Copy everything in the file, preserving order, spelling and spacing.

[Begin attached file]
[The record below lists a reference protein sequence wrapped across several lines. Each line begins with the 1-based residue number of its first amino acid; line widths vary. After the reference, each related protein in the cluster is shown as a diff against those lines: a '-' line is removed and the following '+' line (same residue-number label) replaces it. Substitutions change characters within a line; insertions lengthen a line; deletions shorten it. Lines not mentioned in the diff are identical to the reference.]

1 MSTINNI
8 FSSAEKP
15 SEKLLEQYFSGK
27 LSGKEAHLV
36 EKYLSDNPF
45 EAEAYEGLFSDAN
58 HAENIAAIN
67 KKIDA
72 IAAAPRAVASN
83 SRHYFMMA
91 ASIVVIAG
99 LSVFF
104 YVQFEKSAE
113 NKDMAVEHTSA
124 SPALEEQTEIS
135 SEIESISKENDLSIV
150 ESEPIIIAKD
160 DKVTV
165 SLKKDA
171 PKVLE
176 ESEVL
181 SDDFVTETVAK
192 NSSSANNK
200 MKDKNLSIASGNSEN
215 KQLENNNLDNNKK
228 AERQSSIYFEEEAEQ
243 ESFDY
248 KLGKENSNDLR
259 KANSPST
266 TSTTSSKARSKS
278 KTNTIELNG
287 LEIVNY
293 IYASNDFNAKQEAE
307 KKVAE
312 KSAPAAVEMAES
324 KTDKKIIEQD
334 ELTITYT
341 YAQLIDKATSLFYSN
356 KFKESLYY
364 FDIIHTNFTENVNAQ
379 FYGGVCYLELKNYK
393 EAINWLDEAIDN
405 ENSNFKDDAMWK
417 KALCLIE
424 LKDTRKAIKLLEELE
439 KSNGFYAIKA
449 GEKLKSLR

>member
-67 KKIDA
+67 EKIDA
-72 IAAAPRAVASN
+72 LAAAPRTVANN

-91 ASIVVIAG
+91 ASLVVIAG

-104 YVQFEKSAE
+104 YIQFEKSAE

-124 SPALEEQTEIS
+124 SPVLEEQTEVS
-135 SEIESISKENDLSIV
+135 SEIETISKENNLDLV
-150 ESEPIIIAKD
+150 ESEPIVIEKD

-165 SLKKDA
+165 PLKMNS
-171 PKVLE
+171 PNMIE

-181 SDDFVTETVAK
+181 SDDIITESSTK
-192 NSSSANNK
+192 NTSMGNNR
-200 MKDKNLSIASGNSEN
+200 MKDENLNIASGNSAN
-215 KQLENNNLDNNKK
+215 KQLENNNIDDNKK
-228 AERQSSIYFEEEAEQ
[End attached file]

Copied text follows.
[The record below lists a reference protein sequence wrapped across several lines. Each line begins with the 1-based residue number of its first amino acid; line widths vary. After the reference, each related protein in the cluster is shown as a diff against those lines: a '-' line is removed and the following '+' line (same residue-number label) replaces it. Substitutions change characters within a line; insertions lengthen a line; deletions shorten it. Lines not mentioned in the diff are identical to the reference.]

1 MSTINNI
8 FSSAEKP
15 SEKLLEQYFSGK
27 LSGKEAHLV
36 EKYLSDNPF
45 EAEAYEGLFSDAN
58 HAENIAAIN
67 KKIDA
72 IAAAPRAVASN
83 SRHYFMMA
91 ASIVVIAG
99 LSVFF
104 YVQFEKSAE
113 NKDMAVEHTSA
124 SPALEEQTEIS
135 SEIESISKENDLSIV
150 ESEPIIIAKD
160 DKVTV
165 SLKKDA
171 PKVLE
176 ESEVL
181 SDDFVTETVAK
192 NSSSANNK
200 MKDKNLSIASGNSEN
215 KQLENNNLDNNKK
228 AERQSSIYFEEEAEQ
243 ESFDY
248 KLGKENSNDLR
259 KANSPST
266 TSTTSSKARSKS
278 KTNTIELNG
287 LEIVNY
293 IYASNDFNAKQEAE
307 KKVAE
312 KSAPAAVEMAES
324 KTDKKIIEQD
334 ELTITYT
341 YAQLIDKATSLFYSN
356 KFKESLYY
364 FDIIHTNFTENVNAQ
379 FYGGVCYLELKNYK
393 EAINWLDEAIDN
405 ENSNFKDDAMWK
417 KALCLIE
424 LKDTRKAIKLLEELE
439 KSNGFYAIKA
449 GEKLKSLR

>member
-67 KKIDA
+67 EKIDA
-72 IAAAPRAVASN
+72 LAAAPRTVANN

-91 ASIVVIAG
+91 ASLVVIAG

-104 YVQFEKSAE
+104 YIQFEKSAE

-124 SPALEEQTEIS
+124 SPVLEEQTEVS
-135 SEIESISKENDLSIV
+135 SEIETISKENNLDLV
-150 ESEPIIIAKD
+150 ESEPIVIEKD

-165 SLKKDA
+165 PLKMNS
-171 PKVLE
+171 PNMIE

-181 SDDFVTETVAK
+181 SDDIITESSTK
-192 NSSSANNK
+192 NTSMGNNR
-200 MKDKNLSIASGNSEN
+200 MKDENLNIASGNSAN
-215 KQLENNNLDNNKK
+215 KQLENNNIDDNKK
-228 AERQSSIYFEEEAEQ